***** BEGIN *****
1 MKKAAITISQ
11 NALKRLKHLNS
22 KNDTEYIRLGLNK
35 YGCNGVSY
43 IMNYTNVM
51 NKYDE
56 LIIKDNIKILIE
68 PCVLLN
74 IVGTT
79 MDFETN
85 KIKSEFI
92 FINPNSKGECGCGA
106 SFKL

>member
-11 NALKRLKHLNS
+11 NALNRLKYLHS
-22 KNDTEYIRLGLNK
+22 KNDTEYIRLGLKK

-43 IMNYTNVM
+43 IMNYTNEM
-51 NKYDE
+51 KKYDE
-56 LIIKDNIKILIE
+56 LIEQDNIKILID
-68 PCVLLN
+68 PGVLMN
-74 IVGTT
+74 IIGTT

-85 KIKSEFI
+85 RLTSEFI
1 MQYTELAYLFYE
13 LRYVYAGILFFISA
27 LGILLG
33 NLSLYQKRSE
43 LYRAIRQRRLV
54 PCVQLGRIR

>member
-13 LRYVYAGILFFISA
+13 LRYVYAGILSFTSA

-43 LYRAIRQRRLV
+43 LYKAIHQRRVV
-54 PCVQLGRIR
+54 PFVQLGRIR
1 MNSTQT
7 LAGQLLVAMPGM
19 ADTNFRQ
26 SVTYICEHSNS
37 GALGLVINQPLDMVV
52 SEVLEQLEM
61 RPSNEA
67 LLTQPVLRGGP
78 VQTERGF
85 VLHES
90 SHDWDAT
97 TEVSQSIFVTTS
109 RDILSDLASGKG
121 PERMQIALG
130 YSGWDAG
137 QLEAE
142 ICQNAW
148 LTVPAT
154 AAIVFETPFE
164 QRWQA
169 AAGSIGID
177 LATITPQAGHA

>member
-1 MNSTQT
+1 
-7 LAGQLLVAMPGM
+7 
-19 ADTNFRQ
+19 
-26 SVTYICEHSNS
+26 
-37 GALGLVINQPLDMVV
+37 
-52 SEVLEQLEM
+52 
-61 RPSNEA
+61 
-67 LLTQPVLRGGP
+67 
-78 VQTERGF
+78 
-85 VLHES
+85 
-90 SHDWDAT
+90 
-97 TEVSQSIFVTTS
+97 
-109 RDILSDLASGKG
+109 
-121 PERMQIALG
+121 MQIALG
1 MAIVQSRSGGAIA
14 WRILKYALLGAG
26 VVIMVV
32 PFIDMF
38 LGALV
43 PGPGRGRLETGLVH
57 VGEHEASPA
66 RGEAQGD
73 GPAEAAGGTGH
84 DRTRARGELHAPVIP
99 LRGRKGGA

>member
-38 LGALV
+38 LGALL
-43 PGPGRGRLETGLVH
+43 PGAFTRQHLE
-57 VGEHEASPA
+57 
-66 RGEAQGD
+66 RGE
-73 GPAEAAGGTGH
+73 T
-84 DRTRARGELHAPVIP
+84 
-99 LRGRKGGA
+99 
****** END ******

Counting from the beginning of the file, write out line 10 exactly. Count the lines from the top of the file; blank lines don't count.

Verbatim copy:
79 MDFETN